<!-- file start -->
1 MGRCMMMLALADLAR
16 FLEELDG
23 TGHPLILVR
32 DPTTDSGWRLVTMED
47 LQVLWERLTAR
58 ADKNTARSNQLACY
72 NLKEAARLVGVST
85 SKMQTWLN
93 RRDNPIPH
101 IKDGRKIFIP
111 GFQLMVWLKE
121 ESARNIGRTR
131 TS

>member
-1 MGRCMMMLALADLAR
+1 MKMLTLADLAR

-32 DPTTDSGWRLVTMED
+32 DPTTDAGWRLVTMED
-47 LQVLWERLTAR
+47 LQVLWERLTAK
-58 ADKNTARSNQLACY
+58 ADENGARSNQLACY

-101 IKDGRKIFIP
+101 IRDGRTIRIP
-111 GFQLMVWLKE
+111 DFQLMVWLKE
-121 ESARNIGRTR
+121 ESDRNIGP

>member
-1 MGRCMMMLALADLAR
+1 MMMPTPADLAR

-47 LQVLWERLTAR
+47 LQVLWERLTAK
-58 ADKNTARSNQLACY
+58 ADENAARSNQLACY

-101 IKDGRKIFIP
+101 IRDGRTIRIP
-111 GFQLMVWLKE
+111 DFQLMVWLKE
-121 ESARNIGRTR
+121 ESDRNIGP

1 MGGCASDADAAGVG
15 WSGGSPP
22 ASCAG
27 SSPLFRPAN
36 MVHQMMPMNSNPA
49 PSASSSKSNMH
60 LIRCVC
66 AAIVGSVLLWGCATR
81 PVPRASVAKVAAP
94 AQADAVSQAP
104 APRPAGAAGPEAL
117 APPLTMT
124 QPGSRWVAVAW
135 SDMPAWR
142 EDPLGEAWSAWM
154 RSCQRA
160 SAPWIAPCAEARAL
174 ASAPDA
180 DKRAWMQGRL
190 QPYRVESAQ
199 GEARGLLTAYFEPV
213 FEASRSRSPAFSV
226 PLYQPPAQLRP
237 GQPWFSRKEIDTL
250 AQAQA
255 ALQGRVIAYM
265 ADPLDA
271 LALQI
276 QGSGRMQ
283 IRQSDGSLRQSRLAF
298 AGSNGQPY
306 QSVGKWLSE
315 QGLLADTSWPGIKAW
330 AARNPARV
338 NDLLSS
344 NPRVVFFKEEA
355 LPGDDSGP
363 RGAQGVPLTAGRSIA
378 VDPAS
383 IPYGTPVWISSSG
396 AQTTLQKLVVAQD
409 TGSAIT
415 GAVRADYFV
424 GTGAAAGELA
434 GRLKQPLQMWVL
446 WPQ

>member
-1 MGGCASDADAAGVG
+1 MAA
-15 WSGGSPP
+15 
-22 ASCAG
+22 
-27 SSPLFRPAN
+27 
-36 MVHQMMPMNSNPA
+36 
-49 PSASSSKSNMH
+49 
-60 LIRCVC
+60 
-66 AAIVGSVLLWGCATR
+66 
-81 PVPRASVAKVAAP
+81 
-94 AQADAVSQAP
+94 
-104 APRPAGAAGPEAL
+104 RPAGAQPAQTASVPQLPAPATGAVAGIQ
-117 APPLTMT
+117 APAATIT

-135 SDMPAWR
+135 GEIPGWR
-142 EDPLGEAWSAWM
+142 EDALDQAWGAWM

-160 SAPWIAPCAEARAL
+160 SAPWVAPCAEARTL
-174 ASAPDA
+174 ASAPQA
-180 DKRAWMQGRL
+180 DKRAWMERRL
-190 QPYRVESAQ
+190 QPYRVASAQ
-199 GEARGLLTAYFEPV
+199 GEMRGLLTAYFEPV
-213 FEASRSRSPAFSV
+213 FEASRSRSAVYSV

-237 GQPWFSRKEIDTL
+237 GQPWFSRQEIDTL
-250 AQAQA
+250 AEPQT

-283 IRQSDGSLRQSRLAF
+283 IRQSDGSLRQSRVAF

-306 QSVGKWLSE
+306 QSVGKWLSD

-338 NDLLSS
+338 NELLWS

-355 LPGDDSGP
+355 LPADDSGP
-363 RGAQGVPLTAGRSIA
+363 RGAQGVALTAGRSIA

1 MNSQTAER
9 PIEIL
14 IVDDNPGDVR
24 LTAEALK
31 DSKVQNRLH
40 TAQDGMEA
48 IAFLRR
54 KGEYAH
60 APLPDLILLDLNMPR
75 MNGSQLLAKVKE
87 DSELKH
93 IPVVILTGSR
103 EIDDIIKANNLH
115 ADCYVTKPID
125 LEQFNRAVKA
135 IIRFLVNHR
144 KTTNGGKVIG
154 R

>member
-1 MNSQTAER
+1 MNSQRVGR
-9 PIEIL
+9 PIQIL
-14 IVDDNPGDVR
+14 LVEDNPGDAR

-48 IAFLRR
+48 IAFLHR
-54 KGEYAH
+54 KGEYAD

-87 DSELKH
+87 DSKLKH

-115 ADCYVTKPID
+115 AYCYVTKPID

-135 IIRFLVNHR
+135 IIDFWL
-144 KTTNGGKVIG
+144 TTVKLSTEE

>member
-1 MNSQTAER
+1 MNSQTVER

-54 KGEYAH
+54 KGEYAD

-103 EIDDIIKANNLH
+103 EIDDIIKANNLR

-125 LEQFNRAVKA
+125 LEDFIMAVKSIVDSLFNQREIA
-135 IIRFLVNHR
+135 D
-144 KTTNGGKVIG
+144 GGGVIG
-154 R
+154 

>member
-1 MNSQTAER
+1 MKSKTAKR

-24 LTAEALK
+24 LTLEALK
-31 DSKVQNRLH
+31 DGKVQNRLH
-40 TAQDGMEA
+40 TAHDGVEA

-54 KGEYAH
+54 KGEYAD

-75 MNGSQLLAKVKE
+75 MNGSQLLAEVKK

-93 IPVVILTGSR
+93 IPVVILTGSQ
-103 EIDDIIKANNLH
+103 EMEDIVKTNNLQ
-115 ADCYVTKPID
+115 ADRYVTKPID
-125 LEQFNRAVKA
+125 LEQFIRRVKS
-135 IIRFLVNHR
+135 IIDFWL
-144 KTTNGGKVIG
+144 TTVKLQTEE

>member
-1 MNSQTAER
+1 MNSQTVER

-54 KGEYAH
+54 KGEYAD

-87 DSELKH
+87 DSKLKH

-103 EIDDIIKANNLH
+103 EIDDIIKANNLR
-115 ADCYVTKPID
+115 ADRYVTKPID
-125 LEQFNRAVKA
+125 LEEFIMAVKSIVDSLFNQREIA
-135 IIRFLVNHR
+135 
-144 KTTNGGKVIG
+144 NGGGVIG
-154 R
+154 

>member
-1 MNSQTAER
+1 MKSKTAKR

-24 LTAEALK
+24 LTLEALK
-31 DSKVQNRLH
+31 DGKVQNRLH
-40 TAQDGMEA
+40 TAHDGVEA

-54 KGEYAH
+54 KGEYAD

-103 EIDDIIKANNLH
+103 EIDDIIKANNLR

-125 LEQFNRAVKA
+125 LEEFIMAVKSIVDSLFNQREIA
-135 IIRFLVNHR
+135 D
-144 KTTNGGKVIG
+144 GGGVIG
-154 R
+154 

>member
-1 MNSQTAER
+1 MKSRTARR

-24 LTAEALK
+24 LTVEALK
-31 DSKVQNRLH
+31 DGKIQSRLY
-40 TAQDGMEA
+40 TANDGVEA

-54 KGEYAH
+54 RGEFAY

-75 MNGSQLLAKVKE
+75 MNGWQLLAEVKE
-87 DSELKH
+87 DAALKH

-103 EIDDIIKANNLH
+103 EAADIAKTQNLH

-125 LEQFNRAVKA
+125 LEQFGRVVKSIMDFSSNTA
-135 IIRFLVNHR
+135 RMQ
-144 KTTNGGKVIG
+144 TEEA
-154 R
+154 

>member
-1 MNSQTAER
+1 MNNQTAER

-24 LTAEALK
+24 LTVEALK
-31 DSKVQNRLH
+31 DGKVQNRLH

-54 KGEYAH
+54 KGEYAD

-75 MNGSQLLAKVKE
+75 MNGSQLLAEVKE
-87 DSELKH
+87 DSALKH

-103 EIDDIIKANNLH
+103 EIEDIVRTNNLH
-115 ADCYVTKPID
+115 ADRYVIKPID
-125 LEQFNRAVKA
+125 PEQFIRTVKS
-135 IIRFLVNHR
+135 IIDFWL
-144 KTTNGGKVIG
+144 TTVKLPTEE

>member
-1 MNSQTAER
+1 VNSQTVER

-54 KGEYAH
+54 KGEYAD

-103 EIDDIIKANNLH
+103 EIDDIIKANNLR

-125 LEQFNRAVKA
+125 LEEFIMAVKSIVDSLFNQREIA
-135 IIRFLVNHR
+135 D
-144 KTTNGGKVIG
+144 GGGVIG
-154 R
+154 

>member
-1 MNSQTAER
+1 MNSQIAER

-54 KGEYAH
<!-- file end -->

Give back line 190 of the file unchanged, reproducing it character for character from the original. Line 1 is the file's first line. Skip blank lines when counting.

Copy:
+135 D